There is still a lack of evidence focusing on primary care supply in developing countries where the educational achievement of primary care practitioners is relatively low.
By using a nationally representative longitudinal and prospective cohort study, this study examined whether primary care supply, measured by the availability and the number of community health centres (CHCs), was associated with 4-year mortality risk among community-dwelling participants aged 45 and above in urban China.
Using the 2011 and 2015 waves of the China Health and Retirement Longitudinal Survey (CHARLS), we conducted a longitudinal mixed-level logistic analysis to study the impact of the availability and the number of CHC on 4-year follow-up mortality risk, after adjusting community- and individual-level covariates.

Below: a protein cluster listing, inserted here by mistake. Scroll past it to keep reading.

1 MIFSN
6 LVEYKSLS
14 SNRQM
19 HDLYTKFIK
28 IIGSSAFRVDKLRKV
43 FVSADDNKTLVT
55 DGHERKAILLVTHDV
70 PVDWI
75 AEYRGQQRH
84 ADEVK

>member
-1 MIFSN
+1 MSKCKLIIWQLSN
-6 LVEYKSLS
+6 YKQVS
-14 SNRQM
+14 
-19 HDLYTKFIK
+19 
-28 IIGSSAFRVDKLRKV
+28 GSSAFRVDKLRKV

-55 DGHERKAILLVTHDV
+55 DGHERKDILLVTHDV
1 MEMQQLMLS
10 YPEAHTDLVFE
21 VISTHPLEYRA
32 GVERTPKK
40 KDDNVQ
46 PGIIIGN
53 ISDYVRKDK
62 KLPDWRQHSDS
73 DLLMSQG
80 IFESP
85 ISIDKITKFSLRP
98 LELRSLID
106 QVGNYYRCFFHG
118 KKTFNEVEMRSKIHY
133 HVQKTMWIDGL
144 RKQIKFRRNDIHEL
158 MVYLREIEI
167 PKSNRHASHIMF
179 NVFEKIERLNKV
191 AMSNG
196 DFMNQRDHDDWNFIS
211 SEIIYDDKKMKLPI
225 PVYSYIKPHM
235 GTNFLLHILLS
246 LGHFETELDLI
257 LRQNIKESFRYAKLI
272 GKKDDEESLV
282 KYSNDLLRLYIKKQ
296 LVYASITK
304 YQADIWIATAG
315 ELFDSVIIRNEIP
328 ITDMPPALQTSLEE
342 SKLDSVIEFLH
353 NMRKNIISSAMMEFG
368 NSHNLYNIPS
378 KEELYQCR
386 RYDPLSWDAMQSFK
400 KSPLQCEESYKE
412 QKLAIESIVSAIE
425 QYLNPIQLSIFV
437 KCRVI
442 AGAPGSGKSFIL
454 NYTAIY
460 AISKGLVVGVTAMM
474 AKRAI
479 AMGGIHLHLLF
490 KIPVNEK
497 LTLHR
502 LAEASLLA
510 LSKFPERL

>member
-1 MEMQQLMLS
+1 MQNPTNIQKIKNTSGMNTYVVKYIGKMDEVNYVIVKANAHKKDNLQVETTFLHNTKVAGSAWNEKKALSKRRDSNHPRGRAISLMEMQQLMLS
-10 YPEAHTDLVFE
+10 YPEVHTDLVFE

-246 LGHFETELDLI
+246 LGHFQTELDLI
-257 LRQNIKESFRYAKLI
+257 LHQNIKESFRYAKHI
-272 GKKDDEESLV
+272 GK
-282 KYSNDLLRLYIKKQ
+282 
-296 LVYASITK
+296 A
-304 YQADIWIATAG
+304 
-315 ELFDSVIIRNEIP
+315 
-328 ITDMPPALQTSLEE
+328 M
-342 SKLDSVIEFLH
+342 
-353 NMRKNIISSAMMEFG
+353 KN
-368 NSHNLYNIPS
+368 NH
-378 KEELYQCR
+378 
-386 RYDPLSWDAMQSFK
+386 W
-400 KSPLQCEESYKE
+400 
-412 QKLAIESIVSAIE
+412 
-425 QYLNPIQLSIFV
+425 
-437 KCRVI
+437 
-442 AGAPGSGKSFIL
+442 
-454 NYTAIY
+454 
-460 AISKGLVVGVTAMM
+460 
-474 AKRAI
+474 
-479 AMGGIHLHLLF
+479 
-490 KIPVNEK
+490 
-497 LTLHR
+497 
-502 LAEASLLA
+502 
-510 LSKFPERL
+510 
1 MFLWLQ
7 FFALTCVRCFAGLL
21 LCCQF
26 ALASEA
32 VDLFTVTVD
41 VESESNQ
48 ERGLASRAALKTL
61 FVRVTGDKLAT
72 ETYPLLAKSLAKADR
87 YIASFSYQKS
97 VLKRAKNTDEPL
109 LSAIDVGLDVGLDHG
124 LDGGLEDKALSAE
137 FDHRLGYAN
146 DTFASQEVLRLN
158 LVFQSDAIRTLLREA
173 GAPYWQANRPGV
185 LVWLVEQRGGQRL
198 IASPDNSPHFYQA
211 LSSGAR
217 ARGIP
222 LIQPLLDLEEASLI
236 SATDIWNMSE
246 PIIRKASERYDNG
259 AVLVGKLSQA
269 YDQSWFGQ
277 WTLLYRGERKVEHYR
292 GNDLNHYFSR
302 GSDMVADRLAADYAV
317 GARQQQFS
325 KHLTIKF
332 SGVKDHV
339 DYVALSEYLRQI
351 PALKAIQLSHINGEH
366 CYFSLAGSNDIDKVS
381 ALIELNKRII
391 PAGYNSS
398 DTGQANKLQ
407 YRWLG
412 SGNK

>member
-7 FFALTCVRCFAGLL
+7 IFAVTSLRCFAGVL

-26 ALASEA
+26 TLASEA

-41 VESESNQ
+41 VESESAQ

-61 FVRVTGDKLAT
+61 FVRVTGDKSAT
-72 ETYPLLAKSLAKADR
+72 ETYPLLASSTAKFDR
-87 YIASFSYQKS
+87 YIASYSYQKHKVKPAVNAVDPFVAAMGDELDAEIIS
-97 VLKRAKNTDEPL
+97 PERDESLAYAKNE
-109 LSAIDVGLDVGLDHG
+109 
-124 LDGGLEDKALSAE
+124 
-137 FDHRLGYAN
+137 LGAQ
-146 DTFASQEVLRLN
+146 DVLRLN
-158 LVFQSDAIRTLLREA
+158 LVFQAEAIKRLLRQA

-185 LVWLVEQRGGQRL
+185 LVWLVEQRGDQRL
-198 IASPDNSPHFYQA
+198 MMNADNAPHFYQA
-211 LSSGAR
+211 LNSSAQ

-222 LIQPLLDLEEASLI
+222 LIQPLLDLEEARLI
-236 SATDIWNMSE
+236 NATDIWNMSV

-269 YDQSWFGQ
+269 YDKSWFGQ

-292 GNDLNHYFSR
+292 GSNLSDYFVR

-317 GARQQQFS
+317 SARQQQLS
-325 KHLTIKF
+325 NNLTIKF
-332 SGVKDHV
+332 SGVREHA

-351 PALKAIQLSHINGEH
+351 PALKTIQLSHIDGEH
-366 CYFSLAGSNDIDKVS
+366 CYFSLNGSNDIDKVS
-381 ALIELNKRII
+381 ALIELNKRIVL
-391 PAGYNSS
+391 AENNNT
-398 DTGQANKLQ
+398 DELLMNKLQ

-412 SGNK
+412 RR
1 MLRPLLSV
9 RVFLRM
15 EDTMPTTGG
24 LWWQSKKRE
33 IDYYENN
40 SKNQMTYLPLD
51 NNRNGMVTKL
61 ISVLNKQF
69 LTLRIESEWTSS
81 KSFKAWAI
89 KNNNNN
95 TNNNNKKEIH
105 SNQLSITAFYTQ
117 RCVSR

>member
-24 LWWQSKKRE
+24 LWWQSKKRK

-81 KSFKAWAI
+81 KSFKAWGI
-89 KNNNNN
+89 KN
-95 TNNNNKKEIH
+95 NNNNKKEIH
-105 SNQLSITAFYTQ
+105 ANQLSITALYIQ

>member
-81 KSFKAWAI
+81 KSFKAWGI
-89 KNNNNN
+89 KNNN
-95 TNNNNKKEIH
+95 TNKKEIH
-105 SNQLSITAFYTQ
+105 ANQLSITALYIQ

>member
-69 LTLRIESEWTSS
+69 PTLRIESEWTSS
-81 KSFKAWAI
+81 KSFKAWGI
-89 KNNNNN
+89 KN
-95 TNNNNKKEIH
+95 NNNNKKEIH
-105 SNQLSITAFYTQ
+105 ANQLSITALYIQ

Individuals living in communities with CHC were 31% less likely to die during the 4-year follow-up (P < 0.05) conditional on community-level characteristics, including the basic facilities availability, population size and physical area, and individuals' socio-demographic and health characteristics and health behaviours. Also, an increased number of community-level CHC was shown to decrease residents' 4-year mortality risk significantly (odds ratio = 0.82, P < 0.05). Furthermore, the association was more pronounced among adults aged 65 and above.
This study provides additional evidence of the health-promoting effect of primary care supply among urban residents in China. Improving primary care coverage in China should be necessary to improve health care access, thus promoting population health.

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